[23:38:38] leftylink: for example, [1, 10, 2, 40, 4, 13].sort_by { |x| [x.digits.sum, x] }
[23:38:45] leftylink: &>> [1, 10, 2, 40, 4, 13].sort_by { |x| [x.digits.sum, x] }
[23:38:46] rubydoc: # => [1, 10, 2, 4, 13, 40] (https://carc.in/#/r/6e79)
[23:39:03] leftylink: as you can see, it has sorted primarily by the digital sum and secondarily by the magnitude of the number
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[23:39:52] Darmani: I need to look at the sort_by documentation.
[23:41:50] leftylink: sort_by will not explicitly mention what's going on when you have its block yield an array, but it is the consequence of the fact of how arrays compare against each other
[23:42:04] leftylink: nevertheless, yes, reading about sort_by is still encouraged
[23:42:15] Darmani: Bear with me guys
[23:42:21] Darmani: What's the correct way to write line 12?
[23:43:45] havenwood: barg: For example, if you want to go right into exploring the stack without executing any code. You can just give the filename with `byebug` like `byebug hola.rb`. I'd image most folk use pry-byebug since Pry is popular.
[23:44:01] leftylink: if it is a requirement tha tyou use <=>, I suppose you'd have to say `something <=> other.something`, where the `something` is what we discussed above w/ the two-element array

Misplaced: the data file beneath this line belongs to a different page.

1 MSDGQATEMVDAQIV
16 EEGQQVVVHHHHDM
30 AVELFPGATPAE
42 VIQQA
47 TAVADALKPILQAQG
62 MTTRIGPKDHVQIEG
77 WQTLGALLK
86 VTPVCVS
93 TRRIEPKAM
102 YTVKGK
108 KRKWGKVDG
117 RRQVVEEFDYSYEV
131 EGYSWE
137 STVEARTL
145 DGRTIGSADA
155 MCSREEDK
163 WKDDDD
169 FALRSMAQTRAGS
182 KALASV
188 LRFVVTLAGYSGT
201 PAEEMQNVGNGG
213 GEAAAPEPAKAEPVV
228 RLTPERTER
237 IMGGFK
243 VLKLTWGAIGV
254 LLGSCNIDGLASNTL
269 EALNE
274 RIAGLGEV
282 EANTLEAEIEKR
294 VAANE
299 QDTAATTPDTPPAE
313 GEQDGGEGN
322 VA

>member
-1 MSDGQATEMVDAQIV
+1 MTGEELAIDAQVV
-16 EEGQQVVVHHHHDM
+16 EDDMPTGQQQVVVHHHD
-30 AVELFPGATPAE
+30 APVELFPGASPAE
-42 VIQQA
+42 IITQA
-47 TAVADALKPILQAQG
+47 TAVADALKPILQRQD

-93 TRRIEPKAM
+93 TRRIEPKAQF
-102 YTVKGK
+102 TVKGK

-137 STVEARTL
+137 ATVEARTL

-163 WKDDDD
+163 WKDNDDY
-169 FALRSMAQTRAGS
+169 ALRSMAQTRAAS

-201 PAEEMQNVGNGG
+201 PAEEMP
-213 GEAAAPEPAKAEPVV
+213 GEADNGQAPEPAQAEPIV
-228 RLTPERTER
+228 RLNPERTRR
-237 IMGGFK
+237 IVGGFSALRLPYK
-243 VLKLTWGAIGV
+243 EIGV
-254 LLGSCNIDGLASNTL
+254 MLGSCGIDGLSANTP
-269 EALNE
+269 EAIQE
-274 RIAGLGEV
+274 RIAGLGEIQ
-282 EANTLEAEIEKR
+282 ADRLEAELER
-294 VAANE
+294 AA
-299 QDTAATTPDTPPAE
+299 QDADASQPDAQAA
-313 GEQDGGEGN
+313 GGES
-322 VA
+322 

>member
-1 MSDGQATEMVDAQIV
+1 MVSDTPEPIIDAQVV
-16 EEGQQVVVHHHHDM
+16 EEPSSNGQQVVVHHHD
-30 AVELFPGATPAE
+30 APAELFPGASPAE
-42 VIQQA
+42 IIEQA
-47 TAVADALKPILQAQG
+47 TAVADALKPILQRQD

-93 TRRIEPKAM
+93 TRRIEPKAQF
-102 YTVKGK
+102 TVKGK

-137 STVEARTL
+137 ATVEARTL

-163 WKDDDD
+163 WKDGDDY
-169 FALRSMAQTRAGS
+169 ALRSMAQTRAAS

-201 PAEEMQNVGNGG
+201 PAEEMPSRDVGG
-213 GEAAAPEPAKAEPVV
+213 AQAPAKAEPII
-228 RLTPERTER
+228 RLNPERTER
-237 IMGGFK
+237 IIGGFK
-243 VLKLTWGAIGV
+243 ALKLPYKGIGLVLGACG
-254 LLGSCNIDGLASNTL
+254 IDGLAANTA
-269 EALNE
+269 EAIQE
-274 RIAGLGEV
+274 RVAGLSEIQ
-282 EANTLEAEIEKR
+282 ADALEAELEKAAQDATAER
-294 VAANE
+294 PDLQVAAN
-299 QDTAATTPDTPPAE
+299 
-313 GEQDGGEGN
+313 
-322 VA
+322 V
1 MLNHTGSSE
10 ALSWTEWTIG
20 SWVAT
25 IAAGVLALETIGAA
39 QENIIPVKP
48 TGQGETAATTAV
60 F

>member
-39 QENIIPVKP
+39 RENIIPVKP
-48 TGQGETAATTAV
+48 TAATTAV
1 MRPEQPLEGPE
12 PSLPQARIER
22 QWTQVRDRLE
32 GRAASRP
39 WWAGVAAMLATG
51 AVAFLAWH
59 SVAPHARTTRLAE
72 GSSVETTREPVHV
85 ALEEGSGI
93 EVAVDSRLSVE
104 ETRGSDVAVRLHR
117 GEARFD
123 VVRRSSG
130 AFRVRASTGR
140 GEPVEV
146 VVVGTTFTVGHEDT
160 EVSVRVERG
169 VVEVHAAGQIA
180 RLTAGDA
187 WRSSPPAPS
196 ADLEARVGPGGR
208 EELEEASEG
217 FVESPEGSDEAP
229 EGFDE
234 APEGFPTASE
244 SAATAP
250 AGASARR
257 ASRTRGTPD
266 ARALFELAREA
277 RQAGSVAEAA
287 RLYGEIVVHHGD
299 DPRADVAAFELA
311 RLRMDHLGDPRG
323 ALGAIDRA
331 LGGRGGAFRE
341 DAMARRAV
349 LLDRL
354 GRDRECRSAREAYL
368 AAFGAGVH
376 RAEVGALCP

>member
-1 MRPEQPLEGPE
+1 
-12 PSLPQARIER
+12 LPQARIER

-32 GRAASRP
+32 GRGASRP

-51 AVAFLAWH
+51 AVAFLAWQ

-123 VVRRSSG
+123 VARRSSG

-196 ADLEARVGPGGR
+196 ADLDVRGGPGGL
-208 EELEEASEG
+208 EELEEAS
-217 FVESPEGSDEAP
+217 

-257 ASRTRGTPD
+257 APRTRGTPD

[23:44:32] leftylink: in which case sort_by would not come into play
[23:45:15] leftylink: sort_by would only come into play if we have something like `%w(A+ F B- B B+).sort_by { |g| ... }`
[23:45:20] Darmani: leftylink: It's not a requirement. I've just never done this before.
[23:47:13] havenwood: &>> perfect = 'A+'; [perfect, perfect.next, perfect.chr.next, perfect.chr.next+?-, perfect.chr.next.next.next.next.next]
[23:47:14] rubydoc: # => ["A+", "B+", "B", "B-", "F"] (https://carc.in/#/r/6e7c)
[23:50:43] leftylink: well, at least the benefit of using <=> would be that you'd be able to get the other comparison ops for free!
[23:51:00] leftylink: so, given that it is not required, that would be the deciding factor of whether to use it